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Tackling Sustainability Trade-Offs

By September 5, 2023September 12th, 2023No Comments

Sustainability programs face challenging tensions that complicate their ability to gain traction and perform. The resulting trade-offs need to be seen in stark relief as they will define the course of your programs for years.

Performance: Financial versus Sustainability Performance

Cadence: Quarterly reporting cadence vs the 3-5 year long-term planning in sustainability

Organization: separate sustainability efforts versus fully integrating sustainability into operations.

We break these tensions down to identify the polarities that lie at each side and consider the middle-ground options that can overcome these unwieldy problems.


Performance: Financial vs Sustainability Performance

It is hard to reconcile the here-and-now focus of shareholders with the long-term strategic arc of sustainability. This tension is already playing out. More than 33% of CFOs in one study have pulled back sustainability investments to hit financial goals. Leaders must build durable programs without compromising economic viability.



At one extreme is a complete focus on short-term financials; at the other is a complete focus on a long-term sustainability investment plan. What more balanced option makes the most sense? The early focus should be on financial performance: initiatives such as reduction in Scope 2 energy costs, that show financial performance and build trust.

One way to guide this is to portfolio manage initiatives through their expected financial and sustainability impact and through their expected cost and risk profile. The goal can be to always have a limited set of “hard” initiatives in place with multiple “easy” initiatives to drive consistent performance.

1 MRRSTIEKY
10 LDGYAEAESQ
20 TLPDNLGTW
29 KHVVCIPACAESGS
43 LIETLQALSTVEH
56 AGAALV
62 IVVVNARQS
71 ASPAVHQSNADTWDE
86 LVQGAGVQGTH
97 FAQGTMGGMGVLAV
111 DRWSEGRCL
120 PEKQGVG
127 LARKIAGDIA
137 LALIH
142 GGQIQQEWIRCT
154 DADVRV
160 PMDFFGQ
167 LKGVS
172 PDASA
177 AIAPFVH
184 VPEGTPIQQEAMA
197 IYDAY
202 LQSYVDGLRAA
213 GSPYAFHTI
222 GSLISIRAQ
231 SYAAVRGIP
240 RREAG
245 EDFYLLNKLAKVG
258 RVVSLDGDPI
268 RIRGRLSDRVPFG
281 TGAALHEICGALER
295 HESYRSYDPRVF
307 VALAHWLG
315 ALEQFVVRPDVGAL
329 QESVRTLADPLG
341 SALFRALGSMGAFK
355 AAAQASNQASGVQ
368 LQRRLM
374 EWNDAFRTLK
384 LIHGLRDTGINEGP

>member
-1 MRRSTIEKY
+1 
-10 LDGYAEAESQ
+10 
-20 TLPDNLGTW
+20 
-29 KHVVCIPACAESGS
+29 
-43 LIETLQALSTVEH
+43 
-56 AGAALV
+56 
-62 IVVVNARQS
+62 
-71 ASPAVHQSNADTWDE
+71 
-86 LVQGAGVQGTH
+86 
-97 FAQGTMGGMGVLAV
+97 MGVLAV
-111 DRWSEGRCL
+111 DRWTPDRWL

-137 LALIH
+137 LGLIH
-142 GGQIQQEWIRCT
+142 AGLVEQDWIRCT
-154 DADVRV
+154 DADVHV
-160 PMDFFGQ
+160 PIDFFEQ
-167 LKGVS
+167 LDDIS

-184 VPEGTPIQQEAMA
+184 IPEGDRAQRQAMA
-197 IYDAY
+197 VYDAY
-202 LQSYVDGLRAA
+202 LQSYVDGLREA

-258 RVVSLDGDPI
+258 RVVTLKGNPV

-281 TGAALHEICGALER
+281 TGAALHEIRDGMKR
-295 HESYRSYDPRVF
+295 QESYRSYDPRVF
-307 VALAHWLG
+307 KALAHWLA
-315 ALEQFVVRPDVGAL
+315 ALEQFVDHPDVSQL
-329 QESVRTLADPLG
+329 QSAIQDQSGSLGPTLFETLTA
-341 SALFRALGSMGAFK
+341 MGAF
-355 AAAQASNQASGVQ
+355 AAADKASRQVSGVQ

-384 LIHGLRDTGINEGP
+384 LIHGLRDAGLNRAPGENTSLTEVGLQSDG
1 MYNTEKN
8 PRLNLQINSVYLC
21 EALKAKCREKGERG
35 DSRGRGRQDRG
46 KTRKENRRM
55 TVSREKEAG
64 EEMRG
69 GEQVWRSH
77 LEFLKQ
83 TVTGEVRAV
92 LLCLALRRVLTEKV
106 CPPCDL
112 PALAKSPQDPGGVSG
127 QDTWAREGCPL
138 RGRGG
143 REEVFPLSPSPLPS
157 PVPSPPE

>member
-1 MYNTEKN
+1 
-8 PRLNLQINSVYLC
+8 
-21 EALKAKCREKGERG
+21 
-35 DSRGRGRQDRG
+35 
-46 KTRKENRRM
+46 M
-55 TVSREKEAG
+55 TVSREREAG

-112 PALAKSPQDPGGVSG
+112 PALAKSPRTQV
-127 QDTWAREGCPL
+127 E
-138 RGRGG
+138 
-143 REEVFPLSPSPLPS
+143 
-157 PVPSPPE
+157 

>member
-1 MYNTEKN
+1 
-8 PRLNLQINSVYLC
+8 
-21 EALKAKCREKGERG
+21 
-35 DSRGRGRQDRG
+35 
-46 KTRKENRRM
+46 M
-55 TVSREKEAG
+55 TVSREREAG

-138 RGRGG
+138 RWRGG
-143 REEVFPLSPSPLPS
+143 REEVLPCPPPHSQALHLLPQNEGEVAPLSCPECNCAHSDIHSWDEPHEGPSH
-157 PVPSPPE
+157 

The cadence of cost vs consequence tension: budgeting costs and measuring returns

A similar tension relates to cadence: the well-understood financial quarterly cadence versus the long-term investment view of sustainability. Quarterly financial reporting processes and annual budgeting are ingrained into the operations; sustainability creates tension:

  • The long-term nature requires some multi-year budget commitment as initiatives are likely to transcend the annual budgeting
  • Finance likely wants to understand performance and expected returns on a more frequent basis than annually so resource reallocation can happen at faster intervals.

A way to do this  is through a working capital process that provides committed long-term capital to create a productive level of multi-year budget confidence, allocated on a base level annually as part of budgeting, but is gated quarterly to closely monitor (and reallocate if needed) performance and returns. This:

  • Enables organizations to adapt to changing internal and external factors – optimizing resource allocation accordingly and
  • Allows more open, continual communication of sustainability progress and challenges to stakeholders, thus building trust and loyalty.



The body vs limb tension: moving from isolation to integration

Sustainability is not really an initiative: for most companies it will be an operational norm for years to come. And yet, it is still alien to most, raising the question: what organizational structure is more efficient and productive?

At one extreme is sustainability as a peripheral or distinct activity, driven by external pressure, compliance or marketing; at the other is sustainability as a central or essential activity, driven by internal purpose or innovation. Neither works.

We believe most organizations should move to more of a federated model over the next few years: an empowered and resourced sustainability program comprising sustainability and functional leaders to drive strategy and ensure performance, matrixed to the operational elements that lead the execution through the functions.

The way forward

Sustainability is becoming a new strategic and operational imperative. Questions arise as to how to balance financial and sustainability performance, manage capital allocation, and create the best structure to deliver efficient and predictable results. It is daunting, but working out how and where the business is on these scales is a crucial step to moving along it.


We would love to get your thoughts on this and see how we can help you minimize risk on the critical path to sustainability